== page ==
The Multiple Benefits of Measures to Improve Energy Efficiency
The ‘emissions gap’ report series by the United Nations Environment Programme has provided ample insights into both the size of the so called emissions gap and the range of options available to bridge it. In the 2014 issue the focus was on the extent to which improvements in energy efficiency could contribute to meeting global climate change mitigation goals (UNEP, 2014). In addition, the report outlined the many other benefits associated with energy efficiency improvements, from enhanced energy security, to reduced local air pollution, to improved industrial productivity, among others.
Yet, progress in energy efficiency action has been slower than the potential gains may suggest. The different barriers that hinder the adoption of measures to improve energy efficiency are one main reason for this. Against this background, governments around the world have introduced policies and programmes to overcome these barriers, with varying levels of success.
This report used two approaches to estimate the potential impacts and multiple benefits of improving energy efficiency. The first approach applied two energy-economy models to estimate the energy savings and associated greenhouse gas emission reductions that could be achieved by introducing a price on emissions of greenhouse gases. The analysis considered three scenarios that represented different carbon price levels of USD 40, USD 70 and USD 100 per tonne of carbon dioxide equivalent (CO2e). These scenarios were compared against a ‘reference scenario’, projecting existing energy efficiency policies. Global and G20 country estimates were obtained and broken down by major economic sector. On the basis of these estimates, a third model was used to analyse the national-level macro-economic impacts of each scenario. The impacts of supply- and demand-side energy efficiency improvements were analysed for major economic sectors for most G20 countries and for the entire world.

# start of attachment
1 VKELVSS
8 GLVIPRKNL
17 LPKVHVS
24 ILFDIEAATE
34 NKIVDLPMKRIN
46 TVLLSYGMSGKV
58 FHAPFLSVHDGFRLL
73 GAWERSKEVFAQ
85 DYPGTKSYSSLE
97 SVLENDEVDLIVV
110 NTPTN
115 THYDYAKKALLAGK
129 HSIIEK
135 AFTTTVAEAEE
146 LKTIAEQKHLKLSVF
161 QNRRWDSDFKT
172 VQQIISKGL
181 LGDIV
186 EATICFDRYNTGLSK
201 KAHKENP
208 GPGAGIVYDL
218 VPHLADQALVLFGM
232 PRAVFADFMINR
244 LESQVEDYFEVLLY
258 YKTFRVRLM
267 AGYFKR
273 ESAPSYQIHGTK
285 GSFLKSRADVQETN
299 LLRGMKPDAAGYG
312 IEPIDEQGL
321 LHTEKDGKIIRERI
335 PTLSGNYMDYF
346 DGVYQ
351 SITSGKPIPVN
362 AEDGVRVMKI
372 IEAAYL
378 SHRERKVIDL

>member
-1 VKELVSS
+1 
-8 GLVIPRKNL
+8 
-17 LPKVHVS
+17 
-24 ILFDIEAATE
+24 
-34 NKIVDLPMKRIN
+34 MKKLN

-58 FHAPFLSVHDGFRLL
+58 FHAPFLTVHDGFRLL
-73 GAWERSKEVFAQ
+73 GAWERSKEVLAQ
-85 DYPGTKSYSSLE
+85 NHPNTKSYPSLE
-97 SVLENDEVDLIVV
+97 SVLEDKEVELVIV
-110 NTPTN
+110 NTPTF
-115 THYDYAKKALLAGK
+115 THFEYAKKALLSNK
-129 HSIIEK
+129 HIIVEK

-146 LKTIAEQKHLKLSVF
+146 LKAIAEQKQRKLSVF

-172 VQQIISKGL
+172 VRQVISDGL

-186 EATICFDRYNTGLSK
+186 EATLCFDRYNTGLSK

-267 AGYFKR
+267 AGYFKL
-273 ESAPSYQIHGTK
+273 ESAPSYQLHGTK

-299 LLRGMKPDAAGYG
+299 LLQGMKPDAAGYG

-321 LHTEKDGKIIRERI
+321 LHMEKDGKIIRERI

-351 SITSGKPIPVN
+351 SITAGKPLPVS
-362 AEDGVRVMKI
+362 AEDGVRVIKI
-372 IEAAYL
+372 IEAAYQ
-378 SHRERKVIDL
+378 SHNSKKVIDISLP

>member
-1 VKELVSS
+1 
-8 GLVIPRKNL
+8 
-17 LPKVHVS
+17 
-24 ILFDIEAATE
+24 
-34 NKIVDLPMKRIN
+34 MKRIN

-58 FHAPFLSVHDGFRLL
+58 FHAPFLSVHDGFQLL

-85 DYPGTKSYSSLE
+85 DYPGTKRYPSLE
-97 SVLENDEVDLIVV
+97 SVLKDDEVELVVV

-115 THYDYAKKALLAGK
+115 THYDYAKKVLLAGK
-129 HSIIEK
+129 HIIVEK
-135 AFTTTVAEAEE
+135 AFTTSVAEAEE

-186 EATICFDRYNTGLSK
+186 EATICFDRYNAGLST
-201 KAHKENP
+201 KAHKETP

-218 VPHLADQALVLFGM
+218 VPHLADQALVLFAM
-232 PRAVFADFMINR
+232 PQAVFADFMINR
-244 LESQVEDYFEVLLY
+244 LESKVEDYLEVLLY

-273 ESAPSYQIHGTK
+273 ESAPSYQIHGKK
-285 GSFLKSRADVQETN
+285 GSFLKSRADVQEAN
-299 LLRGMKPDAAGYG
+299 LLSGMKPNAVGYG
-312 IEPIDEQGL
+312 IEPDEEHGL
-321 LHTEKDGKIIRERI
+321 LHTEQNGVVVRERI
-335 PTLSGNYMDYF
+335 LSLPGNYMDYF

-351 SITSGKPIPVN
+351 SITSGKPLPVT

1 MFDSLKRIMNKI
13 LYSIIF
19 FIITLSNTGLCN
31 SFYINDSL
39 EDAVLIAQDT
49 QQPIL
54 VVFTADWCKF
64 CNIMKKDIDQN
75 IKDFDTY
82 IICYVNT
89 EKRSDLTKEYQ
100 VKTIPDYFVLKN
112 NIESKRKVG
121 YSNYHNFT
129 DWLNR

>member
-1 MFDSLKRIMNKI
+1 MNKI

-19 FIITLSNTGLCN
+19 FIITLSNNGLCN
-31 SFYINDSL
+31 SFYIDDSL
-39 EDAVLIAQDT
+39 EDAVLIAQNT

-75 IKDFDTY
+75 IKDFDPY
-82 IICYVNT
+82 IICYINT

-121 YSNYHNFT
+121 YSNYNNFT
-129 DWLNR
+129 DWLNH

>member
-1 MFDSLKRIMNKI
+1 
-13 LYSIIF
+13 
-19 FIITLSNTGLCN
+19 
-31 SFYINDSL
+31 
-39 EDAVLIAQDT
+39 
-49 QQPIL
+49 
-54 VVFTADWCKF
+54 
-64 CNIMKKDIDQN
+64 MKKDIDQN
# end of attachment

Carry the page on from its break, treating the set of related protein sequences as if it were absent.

The second approach examined the multiple benefits of energy efficiency through a survey of twenty-five programmes across eight thematic areas (Figure 1). The survey provided qualitative insights into the economic, social and environmental benefits that are attributable to increased energy efficiency, which the macro-economic model cannot capture.
This report is based on analyses solicited from four separate organisations:
- Enerdata provided estimates of energy use across several scenarios, using the POLES model;
- The Energy Research Centre of the Netherlands (ECN) provided the same type of outputs, using the TIAM model;
- Cambridge Econometrics provided estimates of the macro-economic impacts associated with the projections from the POLES and TIAM models; and
- DNV-GL researched and compiled 25 case studies describing the multiple benefits of energy efficiency programmes, including macroeconomic impacts, but also focusing on other aspects such as human health and energy access.
These reports, as well as non-technical summaries of each of them, are available at www.unepdtu.org.